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August 4, 2010

Animal Protection, Horse Industry Groups File Petition Seeking New USDA Rules For Horses

WASHINGTON — The Humane Society of the United States, American Society for the Prevention of Cruelty to Animals, American Horse Protection Association, Friends of Sound Horses and former U.S. Sen. Joseph Tydings filed a legal petition with the U.S. Department of Agriculture's Animal and Plant Health Inspection Service seeking new regulations to strengthen its enforcement of the federal Horse Protection Act. Tydings was the original sponsor.

The Horse Protection Act was passed in 1970 to safeguard horses from the cruel practice of soring — the intentional infliction of pain to the limbs and hooves of Tennessee Walking show horses to create an artificial, animated show-ring gait known as the "big lick."

The petition asks APHIS to permanently disqualify from competition chronic, repeat violators of the law as well as horses scarred by soring. It further calls for the implementation of certain mandatory enforcement protocols — including minimum penalties for HPA violations — and the decertification of non-compliant industry groups certified by USDA to conduct inspections of show horses.

"Forty years after passage of the Horse Protection Act, soring is still a widespread problem in the performance Tennessee Walking horse show industry," said Keith Dane, director of Equine Protection for The Humane Society of the United States. "Federal law requires USDA to protect horses from the intentional cruelty inflicted by the practice of soring. This broad coalition of horse advocates has come together to help USDA in bringing a prompt end to this egregious and blatant abuse."

Facts

  • The most common form of soring is performed by applying caustic chemicals to the pasterns (ankles) of show horses — sensitizing the area and forcing the horse to lift his front legs high off the ground in an attempt to avoid pain.  The horses are then ridden and shown with metal chains around their ankles, which further accentuate the high-stepping action with each painful stride. Soring often leaves telltale scars — including tissue change, calluses, bleeding, inflammation, and skin and hair loss  —all of which are evidence of this cruel and illegal practice.
  • For decades, horses found by federal and industry inspectors to have been sored (and scarred) in order to achieve the artificial "big lick" show-ring gait, have been allowed to continue to compete—forced to endure painful abuse for years throughout their show careers.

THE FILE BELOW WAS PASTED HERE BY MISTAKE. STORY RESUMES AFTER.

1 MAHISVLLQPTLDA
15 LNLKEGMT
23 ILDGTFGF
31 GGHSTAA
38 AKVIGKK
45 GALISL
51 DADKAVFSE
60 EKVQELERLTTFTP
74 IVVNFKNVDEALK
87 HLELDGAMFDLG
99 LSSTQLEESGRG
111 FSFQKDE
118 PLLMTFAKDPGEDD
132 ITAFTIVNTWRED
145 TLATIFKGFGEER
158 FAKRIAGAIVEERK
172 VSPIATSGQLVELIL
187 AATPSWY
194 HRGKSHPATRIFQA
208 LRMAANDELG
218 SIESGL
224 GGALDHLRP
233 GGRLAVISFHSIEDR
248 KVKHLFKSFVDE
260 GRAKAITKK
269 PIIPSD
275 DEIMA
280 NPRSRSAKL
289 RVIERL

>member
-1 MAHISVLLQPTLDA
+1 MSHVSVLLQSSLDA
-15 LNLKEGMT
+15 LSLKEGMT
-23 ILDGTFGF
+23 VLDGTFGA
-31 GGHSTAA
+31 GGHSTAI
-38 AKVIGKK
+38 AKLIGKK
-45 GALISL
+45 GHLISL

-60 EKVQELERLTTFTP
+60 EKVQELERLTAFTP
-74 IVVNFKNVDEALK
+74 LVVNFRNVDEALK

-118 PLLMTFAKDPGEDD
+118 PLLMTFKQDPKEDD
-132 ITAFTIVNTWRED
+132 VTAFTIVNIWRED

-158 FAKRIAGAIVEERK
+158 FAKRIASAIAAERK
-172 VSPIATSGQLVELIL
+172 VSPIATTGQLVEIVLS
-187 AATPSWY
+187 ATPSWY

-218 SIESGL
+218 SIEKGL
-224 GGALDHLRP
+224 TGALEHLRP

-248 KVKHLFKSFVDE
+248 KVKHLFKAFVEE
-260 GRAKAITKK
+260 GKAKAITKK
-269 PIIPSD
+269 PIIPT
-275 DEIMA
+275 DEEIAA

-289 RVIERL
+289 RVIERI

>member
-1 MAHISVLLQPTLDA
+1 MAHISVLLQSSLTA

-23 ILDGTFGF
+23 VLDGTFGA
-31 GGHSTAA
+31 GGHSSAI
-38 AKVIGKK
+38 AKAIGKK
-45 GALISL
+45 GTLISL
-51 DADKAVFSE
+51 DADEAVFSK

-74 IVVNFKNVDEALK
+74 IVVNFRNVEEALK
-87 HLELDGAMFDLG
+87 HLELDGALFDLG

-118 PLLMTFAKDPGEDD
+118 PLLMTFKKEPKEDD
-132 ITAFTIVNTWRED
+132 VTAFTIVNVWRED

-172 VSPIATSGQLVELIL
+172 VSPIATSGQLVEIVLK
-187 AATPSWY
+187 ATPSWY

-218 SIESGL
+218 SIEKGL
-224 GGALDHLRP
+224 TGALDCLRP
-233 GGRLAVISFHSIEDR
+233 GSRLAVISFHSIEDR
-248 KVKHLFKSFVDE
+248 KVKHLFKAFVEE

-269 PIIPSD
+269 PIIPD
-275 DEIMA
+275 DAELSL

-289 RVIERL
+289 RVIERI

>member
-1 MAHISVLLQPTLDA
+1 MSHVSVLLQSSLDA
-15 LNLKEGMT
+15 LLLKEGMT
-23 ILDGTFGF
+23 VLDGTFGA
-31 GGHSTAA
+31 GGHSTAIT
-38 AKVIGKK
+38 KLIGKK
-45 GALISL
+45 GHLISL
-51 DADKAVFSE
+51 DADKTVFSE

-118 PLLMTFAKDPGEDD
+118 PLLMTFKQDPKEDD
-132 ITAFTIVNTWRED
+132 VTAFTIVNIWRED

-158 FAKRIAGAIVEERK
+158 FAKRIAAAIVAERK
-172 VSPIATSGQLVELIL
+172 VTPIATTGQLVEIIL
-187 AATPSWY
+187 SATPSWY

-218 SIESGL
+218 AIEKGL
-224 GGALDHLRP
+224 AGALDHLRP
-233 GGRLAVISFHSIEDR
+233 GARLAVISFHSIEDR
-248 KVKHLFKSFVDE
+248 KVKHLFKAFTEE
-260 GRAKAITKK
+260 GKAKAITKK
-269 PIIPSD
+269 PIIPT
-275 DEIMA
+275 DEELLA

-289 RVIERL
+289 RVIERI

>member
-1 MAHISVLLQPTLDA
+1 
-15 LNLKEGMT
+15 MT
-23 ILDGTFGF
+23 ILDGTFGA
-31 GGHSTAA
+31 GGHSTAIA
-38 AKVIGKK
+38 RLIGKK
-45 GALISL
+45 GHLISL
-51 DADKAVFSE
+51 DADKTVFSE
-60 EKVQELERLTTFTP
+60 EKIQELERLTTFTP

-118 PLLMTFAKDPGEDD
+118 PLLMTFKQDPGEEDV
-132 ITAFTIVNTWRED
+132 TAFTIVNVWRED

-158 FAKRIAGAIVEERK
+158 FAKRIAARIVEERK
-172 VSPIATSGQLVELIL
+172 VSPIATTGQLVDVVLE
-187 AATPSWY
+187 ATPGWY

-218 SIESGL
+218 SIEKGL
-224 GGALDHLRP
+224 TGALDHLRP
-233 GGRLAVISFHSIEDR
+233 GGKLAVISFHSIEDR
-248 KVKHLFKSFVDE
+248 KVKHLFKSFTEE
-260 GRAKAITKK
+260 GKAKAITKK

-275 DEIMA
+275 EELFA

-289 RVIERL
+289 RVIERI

• Many winning trainers in the Walking horse industry have repeatedly been found in violation of the HPA, yet these individuals continue to train — and sore — horses for customers while on suspension from showing. There is little concern for being caught soring, as the consequences are mild, and there are far greater monetary incentives to sore horses rather than abide by federal law and train horses naturally.
  • Several horse industry organizations that have been certified by USDA to conduct HPA inspections have consistently failed to detect and disqualify non-compliant horses at a rate comparable to that of the agency's own veterinary medical officers. Yet no such organization has ever been decertified for non-compliance, as authorized by the HPA and regulations.

The HSUS is represented in this matter pro bono by Latham & Watkins.

To learn more about soring abuse, visit humanesociety.org/horses.

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The Humane Society of the United States is the nation's largest animal protection organization — backed by 11 million Americans, or one of every 28. For more than a half-century, The HSUS has been fighting for the protection of all animals through advocacy, education and hands-on programs. Celebrating animals and confronting cruelty — On the Web at humanesociety.org.

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